His jumper is a constant threat in the pick-and-roll, which is why he forces defenses to account for him with both the guard defending the play and the big man. The second defender has to stay within proximity to make sure he does not get an open look but must also retreat just enough to remove driving lanes.
Jennings can deliver very good passes to open players under these conditions. He sees the floor well enough and can make passes under duress even with opponents clouding his passing lanes.
Look at the pass he delivers to Gustavo Ayon here:
Switch the players in the video and the recipient is perhaps Andre Drummond catching the ball from Jennings and turning the play into a highlight.
Indeed, when Jennings is not busy firing off-balance fade-away jumpers, he is a good setup man. The sporadic poor shot selection comes with some counterintuitive benefits though.
Defenders are well aware that the guard can be coaxed into taking some difficult shots. Mind you, it is still important to contest these attempts to ensure the end result is a miss. This is where Jennings plays cat and mouse with opponents.
He will trick defenders into thinking one of his off-balance shots is on its way by using a herky-jerky hesitation dribble after faking his patented step-back jumper.
His other magic trick involves coming off the pick-and-roll and driving towards the paint where he acts as if he is about to put up a floater or off-balance jumper. Once the second defender comes out to challenge the shot, he will find his big rolling to the basket.
He does this here with Larry Sanders:
This is where the Pistons are going to need their new acquisition. His playmaking will be essential in Detroit given the lack of floor spacing. Greg Monroe and Josh Smith should be able to complement each other while Drummond will thrive off catches near the rim for finishes.
This group of players will need someone to create lanes and passing angles for them and that will be Jennings’ job. He will be one of the few floor spacers in the starting rotation, and it will be important for him to play to his strengths.
Detroit needs him to be aggressive coming off screen-and-rolls to force secondary defenders to commit to him. Also, he will have to minimize his dribbles and attack rapidly instead of toying with his man and allowing the defense to load up on him.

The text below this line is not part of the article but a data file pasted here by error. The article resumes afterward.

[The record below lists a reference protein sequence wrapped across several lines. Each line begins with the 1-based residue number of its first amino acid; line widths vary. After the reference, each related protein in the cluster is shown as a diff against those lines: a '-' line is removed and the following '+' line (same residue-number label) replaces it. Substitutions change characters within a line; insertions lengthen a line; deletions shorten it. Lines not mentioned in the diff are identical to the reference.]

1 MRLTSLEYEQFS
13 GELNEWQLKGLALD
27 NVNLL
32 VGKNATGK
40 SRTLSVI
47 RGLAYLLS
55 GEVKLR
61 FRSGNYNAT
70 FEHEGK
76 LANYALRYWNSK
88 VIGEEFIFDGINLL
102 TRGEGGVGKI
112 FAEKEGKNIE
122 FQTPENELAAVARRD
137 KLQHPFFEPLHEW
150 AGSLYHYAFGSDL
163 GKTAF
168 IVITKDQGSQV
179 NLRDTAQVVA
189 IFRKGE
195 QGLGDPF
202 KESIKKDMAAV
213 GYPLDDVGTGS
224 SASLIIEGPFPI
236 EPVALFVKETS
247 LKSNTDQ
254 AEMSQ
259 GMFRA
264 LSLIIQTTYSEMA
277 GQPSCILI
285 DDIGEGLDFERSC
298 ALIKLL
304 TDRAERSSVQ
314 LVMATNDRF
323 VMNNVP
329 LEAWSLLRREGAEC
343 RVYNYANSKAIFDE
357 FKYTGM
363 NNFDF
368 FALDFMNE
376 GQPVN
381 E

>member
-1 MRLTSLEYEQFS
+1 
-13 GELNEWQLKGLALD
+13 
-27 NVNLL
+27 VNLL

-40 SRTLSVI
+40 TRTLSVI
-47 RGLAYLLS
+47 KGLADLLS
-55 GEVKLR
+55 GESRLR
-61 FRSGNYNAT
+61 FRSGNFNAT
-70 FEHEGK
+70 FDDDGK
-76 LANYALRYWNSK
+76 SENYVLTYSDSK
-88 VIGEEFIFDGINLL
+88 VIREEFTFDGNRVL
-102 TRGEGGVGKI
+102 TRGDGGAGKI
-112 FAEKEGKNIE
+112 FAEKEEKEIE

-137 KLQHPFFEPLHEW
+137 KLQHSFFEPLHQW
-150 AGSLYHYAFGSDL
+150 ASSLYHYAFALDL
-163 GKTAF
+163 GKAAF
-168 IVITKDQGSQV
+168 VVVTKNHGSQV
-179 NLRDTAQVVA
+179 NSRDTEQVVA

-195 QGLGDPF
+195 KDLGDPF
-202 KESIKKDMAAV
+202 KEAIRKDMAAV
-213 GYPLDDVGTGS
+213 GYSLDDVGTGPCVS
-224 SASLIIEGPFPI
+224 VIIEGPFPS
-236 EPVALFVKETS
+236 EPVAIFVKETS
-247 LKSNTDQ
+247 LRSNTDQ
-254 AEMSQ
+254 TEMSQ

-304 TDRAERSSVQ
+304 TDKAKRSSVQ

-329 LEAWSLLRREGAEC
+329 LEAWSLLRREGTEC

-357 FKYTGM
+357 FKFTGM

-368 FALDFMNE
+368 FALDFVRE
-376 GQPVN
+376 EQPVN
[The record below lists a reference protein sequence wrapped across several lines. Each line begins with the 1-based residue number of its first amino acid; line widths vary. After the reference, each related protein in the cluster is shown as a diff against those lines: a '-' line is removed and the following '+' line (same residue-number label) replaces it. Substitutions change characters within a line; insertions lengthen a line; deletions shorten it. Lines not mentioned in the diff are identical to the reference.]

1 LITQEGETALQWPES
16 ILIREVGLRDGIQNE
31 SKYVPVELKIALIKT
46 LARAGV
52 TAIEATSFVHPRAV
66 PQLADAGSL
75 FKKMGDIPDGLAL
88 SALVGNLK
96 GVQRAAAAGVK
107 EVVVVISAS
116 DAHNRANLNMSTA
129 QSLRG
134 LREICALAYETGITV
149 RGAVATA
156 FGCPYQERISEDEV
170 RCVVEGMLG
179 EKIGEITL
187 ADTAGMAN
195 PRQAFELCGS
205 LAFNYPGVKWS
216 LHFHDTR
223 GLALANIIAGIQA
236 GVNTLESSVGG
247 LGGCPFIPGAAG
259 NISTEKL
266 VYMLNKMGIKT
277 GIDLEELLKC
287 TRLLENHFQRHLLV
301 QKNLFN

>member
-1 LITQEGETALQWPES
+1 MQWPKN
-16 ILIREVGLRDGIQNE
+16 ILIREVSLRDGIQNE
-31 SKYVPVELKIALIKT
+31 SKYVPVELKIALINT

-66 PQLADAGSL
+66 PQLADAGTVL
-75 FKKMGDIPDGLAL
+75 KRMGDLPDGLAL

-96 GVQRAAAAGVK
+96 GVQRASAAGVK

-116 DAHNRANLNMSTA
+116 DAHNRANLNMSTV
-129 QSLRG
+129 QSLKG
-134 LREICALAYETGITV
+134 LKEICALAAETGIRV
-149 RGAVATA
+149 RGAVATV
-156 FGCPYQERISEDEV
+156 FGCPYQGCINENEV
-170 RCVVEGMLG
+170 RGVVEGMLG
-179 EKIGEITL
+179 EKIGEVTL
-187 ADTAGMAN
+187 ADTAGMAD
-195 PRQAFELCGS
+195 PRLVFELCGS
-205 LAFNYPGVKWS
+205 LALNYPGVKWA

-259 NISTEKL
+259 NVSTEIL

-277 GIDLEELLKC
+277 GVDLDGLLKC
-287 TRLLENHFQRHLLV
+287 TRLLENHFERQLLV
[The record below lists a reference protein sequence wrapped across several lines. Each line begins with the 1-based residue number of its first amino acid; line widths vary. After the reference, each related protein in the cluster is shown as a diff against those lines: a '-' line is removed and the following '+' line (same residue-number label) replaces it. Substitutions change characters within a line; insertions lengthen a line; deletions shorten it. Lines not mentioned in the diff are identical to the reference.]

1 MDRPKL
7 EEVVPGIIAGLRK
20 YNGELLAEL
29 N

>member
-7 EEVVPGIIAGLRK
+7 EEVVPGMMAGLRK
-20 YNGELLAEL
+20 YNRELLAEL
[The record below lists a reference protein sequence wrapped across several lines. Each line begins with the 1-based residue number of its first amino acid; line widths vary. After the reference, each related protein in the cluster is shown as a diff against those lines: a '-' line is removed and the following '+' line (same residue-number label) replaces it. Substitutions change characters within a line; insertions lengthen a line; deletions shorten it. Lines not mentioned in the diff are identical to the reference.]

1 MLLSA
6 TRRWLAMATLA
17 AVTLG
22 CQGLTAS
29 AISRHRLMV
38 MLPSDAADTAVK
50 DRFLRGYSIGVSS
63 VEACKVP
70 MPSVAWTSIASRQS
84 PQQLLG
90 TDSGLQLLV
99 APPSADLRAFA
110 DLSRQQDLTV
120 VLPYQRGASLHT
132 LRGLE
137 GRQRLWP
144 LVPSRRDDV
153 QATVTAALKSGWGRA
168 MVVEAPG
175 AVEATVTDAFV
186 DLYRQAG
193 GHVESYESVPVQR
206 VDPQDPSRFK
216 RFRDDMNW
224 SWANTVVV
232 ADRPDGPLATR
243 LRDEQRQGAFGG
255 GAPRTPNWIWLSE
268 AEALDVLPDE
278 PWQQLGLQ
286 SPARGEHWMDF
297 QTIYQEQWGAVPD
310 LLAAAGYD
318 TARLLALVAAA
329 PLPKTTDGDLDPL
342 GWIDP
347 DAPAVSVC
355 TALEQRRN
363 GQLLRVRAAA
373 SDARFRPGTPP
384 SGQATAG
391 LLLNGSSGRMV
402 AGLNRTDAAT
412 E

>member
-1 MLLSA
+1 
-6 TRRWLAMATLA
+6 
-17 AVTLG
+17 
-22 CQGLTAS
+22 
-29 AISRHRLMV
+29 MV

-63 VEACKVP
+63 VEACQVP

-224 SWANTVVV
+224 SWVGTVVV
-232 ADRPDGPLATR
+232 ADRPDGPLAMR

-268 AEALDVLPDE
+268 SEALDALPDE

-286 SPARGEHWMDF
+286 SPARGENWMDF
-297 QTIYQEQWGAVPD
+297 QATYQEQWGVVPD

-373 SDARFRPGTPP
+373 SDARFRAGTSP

Watch how he catches the ball here and explodes off the bounce for an easy layup:
This obviously will not happen with much regularity, but catching defenses asleep is a must for a team that rated as a bottom-third NBA offense in 2012-13.
Maurice Cheeks will be tasked with incorporating the skills of his new point guard with those of the team and that should be interesting. Jennings will be the floor general, but will not need to systematically orchestrate the offense.
He will get opportunities to play off the ball while Monroe and Smith act as facilitators. This means Jennings will get catch-and shoot opportunities as well as chances to attack rotating defenders.
There is no way to predict whether Jennings* will completely cut out the low-percentage shots from his game, but his comments certainly suggest that he will try. He should still see a fair amount of isolation shots and struggle a little on that front given that his skillset is not conducive for these types of field-goal attempts.
*By the way,my choices for Jennings’ nickname: B-Jen, Bran-Done, Bran-J, Bran-Jen, or my personal favorite, Jen Shots.
However, he should thrive in the pick-and-roll and even get a few easy looks at the rim after exhibiting his passing ability. The Pistons offense will be entertaining in 2013-14 and Jennings is certainly part of that.
More than just entertaining, though, the Pistons need Jennings to live up to the stated proposed changes in his game. If he does, he’ll be more efficient, and the Pistons will be on their way to the playoffs.